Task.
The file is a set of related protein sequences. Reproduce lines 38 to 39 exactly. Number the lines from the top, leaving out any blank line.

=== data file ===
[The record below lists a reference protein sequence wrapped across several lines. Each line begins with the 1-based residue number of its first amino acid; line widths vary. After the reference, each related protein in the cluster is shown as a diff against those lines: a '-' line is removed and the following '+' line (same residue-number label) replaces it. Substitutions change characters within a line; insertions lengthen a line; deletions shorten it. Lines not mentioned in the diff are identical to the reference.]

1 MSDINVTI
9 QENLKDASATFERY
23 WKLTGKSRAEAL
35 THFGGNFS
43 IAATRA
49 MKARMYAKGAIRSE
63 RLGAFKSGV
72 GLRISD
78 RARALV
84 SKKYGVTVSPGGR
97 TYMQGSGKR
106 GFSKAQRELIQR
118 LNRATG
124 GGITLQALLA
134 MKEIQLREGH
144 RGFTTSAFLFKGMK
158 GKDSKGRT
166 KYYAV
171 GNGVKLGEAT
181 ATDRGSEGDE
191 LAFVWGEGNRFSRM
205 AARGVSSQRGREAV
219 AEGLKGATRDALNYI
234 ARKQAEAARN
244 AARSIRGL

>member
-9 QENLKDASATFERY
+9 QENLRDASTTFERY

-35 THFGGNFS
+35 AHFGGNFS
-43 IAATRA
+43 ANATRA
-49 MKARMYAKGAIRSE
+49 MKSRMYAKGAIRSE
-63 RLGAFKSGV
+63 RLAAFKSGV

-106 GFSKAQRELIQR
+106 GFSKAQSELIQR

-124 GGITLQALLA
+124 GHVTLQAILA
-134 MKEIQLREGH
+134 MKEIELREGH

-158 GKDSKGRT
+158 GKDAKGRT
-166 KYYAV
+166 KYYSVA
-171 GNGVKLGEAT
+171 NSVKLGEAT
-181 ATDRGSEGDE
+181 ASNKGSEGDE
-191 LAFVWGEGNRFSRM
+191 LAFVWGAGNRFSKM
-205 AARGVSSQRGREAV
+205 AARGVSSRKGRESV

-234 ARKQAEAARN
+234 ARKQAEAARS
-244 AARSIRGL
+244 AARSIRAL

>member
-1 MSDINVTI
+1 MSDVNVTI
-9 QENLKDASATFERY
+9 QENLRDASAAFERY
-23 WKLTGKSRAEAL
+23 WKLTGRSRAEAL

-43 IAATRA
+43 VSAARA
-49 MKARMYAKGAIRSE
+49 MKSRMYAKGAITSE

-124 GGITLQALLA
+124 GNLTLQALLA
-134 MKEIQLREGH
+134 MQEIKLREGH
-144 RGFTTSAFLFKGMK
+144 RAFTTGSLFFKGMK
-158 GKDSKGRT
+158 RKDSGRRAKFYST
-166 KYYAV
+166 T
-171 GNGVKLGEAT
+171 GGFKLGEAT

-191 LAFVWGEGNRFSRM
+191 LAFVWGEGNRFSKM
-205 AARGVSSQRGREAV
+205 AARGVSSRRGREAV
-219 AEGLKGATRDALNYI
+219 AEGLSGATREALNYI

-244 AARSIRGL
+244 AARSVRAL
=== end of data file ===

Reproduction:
-106 GFSKAQRELIQR
+106 GFSKAQSELIQR